The term nuclear power, which describes any method of performing work that makes use of nuclear fission or nuclear fusion reactions, refers to both the uncontrolled release of nuclear energy, as in fission or fusion weapons, and to the controlled release of energy, as in nuclear power plants. Most commonly, however, the expression nuclear power is reserved for the latter. More than 440 nuclear reactors, devoted to the manufacture of electricity, are in operation globally.
The world first experienced nuclear power with the detonation of two fission (atomic) bombs over the Japanese cities of Hiroshima and Nagasaki in 1945, as part of a U.S. effort to end World War II. Although these events caused immeasurable destruction, scientists and laypersons hoped the power of nuclear energy could be harnessed for human benefit. Beginning in the 1970s, intense political opposition to nuclear power arose in various nations, including the United States, as some technical problems associated with nuclear power became known and were not satisfactorily resolved despite assurances from proponents. After three decades of progress in the development of controlled nuclear power, interest in this energy source leveled off and, in many nations, declined, with strong popular opposition continuing today. Nuclear advocates regard opponents as irrationally fearing nuclear technology; nuclear opponents see advocates as irresponsibly supporting use of unreliable nuclear technology.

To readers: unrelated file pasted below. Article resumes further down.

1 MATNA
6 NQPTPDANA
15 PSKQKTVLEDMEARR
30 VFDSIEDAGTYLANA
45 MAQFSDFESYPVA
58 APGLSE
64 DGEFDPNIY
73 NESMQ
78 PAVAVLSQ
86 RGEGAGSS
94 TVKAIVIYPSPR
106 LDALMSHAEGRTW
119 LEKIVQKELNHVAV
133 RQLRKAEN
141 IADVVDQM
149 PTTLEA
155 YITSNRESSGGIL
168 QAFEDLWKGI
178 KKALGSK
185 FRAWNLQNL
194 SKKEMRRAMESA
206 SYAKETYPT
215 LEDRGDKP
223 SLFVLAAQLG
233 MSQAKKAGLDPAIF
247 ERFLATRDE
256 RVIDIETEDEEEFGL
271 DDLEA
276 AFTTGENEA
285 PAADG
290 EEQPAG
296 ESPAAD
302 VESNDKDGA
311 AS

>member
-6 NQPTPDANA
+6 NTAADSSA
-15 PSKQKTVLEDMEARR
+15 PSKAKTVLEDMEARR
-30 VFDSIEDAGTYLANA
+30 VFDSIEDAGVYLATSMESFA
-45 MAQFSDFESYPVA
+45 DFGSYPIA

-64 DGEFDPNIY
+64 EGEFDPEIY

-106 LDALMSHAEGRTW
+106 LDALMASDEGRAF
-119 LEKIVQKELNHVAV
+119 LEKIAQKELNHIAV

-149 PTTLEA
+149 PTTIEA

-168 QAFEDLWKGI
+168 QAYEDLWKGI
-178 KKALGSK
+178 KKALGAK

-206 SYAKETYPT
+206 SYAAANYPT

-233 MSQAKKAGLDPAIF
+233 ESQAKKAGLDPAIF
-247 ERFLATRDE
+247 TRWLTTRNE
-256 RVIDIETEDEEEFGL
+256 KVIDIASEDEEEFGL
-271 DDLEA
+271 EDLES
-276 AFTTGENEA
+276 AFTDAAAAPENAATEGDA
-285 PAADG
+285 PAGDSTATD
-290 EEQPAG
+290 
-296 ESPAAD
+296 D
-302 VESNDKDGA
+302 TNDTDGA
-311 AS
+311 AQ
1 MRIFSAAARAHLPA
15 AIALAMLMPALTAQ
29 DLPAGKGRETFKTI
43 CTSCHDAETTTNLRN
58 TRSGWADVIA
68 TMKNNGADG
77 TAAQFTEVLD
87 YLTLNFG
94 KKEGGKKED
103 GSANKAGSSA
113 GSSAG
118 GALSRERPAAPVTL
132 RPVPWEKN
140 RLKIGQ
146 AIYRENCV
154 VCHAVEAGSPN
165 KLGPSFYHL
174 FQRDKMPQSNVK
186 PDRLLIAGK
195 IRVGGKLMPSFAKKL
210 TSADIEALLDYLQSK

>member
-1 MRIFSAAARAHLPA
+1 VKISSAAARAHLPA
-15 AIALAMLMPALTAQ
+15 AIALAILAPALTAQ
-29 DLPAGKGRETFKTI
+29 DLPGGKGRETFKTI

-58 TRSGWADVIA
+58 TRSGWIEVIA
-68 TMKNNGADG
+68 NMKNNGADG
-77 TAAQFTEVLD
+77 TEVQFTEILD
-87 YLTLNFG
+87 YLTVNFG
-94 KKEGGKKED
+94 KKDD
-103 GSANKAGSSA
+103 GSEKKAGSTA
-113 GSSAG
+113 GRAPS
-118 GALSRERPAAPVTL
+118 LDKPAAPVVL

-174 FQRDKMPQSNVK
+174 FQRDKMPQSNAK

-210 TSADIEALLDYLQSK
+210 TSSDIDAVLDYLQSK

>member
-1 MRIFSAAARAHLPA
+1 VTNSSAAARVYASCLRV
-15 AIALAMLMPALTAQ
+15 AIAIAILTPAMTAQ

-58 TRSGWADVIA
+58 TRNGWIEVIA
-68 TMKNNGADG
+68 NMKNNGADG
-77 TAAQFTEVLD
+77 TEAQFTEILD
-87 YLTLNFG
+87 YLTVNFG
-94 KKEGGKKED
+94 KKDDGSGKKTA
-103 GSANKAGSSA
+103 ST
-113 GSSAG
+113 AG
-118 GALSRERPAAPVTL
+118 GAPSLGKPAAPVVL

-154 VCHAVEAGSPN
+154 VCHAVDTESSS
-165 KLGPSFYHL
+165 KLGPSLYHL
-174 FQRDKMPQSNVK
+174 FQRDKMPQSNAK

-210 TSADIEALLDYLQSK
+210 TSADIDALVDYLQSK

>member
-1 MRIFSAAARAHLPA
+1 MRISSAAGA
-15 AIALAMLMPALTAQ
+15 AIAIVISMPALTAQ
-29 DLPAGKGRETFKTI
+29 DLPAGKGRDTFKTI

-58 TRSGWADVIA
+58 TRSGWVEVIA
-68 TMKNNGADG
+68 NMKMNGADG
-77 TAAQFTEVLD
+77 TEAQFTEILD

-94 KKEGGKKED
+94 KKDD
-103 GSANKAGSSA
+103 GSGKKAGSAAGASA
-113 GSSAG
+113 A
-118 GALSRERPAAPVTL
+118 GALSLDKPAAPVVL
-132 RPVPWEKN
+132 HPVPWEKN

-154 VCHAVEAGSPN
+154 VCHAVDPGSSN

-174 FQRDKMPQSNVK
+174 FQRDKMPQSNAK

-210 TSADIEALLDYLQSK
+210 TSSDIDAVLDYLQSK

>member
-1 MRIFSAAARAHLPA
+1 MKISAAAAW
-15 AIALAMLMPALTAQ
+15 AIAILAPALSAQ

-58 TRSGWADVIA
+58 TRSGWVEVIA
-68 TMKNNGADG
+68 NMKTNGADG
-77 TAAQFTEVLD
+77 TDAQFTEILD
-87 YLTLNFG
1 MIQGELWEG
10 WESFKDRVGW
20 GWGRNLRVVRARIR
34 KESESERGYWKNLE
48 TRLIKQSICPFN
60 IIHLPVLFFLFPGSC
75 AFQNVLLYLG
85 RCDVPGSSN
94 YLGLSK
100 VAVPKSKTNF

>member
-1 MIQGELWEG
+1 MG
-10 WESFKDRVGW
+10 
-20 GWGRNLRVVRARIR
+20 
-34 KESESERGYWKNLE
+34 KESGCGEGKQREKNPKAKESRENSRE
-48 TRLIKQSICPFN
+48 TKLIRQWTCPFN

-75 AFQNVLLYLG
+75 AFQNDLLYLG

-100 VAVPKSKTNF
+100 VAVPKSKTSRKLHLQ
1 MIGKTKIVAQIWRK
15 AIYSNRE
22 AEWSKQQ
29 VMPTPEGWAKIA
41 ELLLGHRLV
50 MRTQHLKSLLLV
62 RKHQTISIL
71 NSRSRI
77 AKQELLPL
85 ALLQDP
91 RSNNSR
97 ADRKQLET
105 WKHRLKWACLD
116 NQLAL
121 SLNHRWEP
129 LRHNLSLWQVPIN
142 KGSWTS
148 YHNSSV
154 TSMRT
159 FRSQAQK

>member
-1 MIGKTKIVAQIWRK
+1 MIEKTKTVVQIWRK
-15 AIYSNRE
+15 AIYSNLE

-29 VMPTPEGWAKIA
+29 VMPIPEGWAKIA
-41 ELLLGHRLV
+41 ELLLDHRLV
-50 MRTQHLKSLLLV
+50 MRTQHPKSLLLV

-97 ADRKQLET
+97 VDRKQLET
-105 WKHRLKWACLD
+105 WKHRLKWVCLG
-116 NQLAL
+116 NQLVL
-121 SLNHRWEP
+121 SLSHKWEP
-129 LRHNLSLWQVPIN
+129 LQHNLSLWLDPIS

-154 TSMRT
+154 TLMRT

Background and scientific foundations